How Did the 60/40 Portfolio Do in 2021?
'The reports of my death are greatly exaggerated,' says the asset-allocation standard.
Susan Dziubinski: Hi, I'm Susan Dziubinski with Morningstar. As we rolled into 2021, some market watchers proclaimed that the 60% stock/40% bond portfolio was dead. Were they right? Joining me today to discuss how the 60/40 portfolio held up in 2021 is Jason Kephart. Jason is a strategist with Morningstar's Multi-Asset Funds Research team.
Hi, Jason. Nice to see you.
Jason Kephart: Thanks for having me, Susan.
Dziubinski: Let's start at the beginning with a little bit of a refresher on what the 60/40 portfolio is and how it became this standard benchmark for balanced asset allocations.
Kephart: Yeah, the 60/40 has become a rule of thumb starting asset allocation. It typically falls into the moderate risk bucket. So, for investors that don't want to take all the risks from the stock market, want something a little bit more balanced, that 60/40 portfolio falls in that sweet spot. Jack Bogle used to like to say he invests half his money in stocks and half his money in bonds. That way, half the time he's mad he doesn't have more stocks and half the time he's mad he has too many stocks. And we know historically the odds are in the favor of stocks outperforming bonds over any given time period. So, I think that's how you go from 50/50 to 60/40. You tilt the odds a little bit in your favor.
Dziubinski: Unpack for us, why there was so much talk earlier in 2020 about how the 60/40 portfolio was dead. What were the factors that were driving those comments?
Kephart: Well, it's funny is that it's not the first time people have proclaimed the 60/40 is dead. After the financial crisis of 2008, when we had the so-called "lost decade" in stocks, you had a lot of people proclaiming the same thing that the 60/40 was dead, you can't trust the stocks in your portfolio, you need alternatives, you need all these other things. And now, this year, coming into this year, we heard the same thing, but now it wasn't the stocks that were the problem, now it's the bonds. Interest rates are low. There's nowhere for them to go but up, and so rising interest rates are going to be bad for your bond portfolio, potentially high inflation could be another headwind. So, that was all the things that people thought would really kill the 60/40. And in 2020, we've actually had the perfect storm of that happen. Rates are higher today than they were a year ago. Inflation is significantly higher than it's been, and yet the 60/40 is alive and well.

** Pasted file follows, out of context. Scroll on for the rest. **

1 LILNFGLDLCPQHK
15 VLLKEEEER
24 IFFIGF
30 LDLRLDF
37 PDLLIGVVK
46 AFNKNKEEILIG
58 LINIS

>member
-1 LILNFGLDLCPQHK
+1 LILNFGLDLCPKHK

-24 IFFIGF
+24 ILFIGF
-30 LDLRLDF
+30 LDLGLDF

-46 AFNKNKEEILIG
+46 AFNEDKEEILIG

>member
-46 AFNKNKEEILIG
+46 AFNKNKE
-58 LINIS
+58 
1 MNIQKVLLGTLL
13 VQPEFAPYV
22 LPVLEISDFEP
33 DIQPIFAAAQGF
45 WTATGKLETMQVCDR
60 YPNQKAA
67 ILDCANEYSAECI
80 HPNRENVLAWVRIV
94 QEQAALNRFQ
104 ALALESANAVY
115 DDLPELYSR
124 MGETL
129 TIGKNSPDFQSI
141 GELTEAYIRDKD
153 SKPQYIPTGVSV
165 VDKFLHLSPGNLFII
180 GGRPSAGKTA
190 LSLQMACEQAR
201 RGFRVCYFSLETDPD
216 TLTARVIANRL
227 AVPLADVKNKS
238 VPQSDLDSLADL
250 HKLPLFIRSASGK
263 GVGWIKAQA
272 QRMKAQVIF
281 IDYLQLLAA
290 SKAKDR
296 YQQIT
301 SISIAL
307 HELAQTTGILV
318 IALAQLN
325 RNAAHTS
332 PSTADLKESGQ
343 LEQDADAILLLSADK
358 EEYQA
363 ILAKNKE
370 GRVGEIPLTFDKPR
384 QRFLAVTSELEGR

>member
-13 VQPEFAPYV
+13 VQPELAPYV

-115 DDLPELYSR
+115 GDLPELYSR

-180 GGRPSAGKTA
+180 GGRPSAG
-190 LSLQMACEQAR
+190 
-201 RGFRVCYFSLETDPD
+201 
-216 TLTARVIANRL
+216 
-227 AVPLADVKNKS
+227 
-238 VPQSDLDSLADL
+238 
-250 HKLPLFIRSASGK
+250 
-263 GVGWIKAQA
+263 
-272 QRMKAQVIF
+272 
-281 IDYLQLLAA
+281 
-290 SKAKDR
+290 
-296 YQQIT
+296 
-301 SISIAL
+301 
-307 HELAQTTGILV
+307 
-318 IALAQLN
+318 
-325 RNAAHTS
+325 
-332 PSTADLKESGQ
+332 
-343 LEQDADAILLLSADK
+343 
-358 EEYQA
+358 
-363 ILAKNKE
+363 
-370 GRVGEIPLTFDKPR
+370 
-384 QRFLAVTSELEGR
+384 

Dziubinski: Yeah. So, how did it do? That's what I want to get to. It's not quite dead yet, is it?
Kephart: Yeah. So, through the end of November, the 60/40 has returned about 15%, and I'm using just a generic stock and bond 60/40 portfolio for an example here. So, about 15%. And so, real return after you adjust for inflation, even with high inflation, that's about an 8% real return, which is pretty great. I looked at the rolling 12-month real returns for the 60/40 since 2000. The median over that last 21 years is about 7.5%. So, it's actually outperformed its median real return over that time period. So, even though all this doom and gloom came true, it didn't derail the 60/40.
Dziubinski: And why not? Like what did the naysayers get wrong about this?